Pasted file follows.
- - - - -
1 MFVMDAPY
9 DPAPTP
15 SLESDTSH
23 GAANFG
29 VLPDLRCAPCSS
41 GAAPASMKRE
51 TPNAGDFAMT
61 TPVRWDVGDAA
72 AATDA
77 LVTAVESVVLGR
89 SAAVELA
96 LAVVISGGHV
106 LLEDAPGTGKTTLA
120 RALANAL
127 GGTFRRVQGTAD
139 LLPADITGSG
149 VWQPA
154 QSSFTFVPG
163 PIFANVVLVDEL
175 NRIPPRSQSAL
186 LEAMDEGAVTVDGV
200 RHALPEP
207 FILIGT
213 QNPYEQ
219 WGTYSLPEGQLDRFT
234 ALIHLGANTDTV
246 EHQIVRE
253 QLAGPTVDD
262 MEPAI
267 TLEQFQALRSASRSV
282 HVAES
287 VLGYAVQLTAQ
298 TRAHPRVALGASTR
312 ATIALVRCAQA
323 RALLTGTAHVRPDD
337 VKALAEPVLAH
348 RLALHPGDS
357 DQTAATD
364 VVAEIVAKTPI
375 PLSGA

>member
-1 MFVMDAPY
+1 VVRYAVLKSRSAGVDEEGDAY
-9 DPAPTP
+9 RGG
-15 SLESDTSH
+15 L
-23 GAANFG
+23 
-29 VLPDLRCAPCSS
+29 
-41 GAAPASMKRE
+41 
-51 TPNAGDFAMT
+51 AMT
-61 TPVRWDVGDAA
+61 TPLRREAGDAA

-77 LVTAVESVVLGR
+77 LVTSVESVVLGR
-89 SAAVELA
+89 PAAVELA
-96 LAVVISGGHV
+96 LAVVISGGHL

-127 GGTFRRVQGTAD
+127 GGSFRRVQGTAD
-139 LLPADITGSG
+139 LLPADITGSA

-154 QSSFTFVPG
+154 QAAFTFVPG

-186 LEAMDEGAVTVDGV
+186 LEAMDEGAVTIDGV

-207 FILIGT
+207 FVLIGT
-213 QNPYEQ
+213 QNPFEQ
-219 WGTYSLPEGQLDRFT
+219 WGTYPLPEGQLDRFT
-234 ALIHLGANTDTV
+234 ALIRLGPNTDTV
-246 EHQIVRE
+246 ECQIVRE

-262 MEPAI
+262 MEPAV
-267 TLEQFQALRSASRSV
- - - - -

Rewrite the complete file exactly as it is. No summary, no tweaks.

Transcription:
1 MFVMDAPY
9 DPAPTP
15 SLESDTSH
23 GAANFG
29 VLPDLRCAPCSS
41 GAAPASMKRE
51 TPNAGDFAMT
61 TPVRWDVGDAA
72 AATDA
77 LVTAVESVVLGR
89 SAAVELA
96 LAVVISGGHV
106 LLEDAPGTGKTTLA
120 RALANAL
127 GGTFRRVQGTAD
139 LLPADITGSG
149 VWQPA
154 QSSFTFVPG
163 PIFANVVLVDEL
175 NRIPPRSQSAL
186 LEAMDEGAVTVDGV
200 RHALPEP
207 FILIGT
213 QNPYEQ
219 WGTYSLPEGQLDRFT
234 ALIHLGANTDTV
246 EHQIVRE
253 QLAGPTVDD
262 MEPAI
267 TLEQFQALRSASRSV
282 HVAES
287 VLGYAVQLTAQ
298 TRAHPRVALGASTR
312 ATIALVRCAQA
323 RALLTGTAHVRPDD
337 VKALAEPVLAH
348 RLALHPGDS
357 DQTAATD
364 VVAEIVAKTPI
375 PLSGA

>member
-1 MFVMDAPY
+1 VVRYAVLKSRSAGVDEEGDAY
-9 DPAPTP
+9 RGG
-15 SLESDTSH
+15 L
-23 GAANFG
+23 
-29 VLPDLRCAPCSS
+29 
-41 GAAPASMKRE
+41 
-51 TPNAGDFAMT
+51 AMT
-61 TPVRWDVGDAA
+61 TPLRREAGDAA

-77 LVTAVESVVLGR
+77 LVTSVESVVLGR
-89 SAAVELA
+89 PAAVELA
-96 LAVVISGGHV
+96 LAVVISGGHL

-127 GGTFRRVQGTAD
+127 GGSFRRVQGTAD
-139 LLPADITGSG
+139 LLPADITGSA

-154 QSSFTFVPG
+154 QAAFTFVPG

-186 LEAMDEGAVTVDGV
+186 LEAMDEGAVTIDGV

-207 FILIGT
+207 FVLIGT
-213 QNPYEQ
+213 QNPFEQ
-219 WGTYSLPEGQLDRFT
+219 WGTYPLPEGQLDRFT
-234 ALIHLGANTDTV
+234 ALIRLGPNTDTV
-246 EHQIVRE
+246 ECQIVRE

-262 MEPAI
+262 MEPAV
-267 TLEQFQALRSASRSV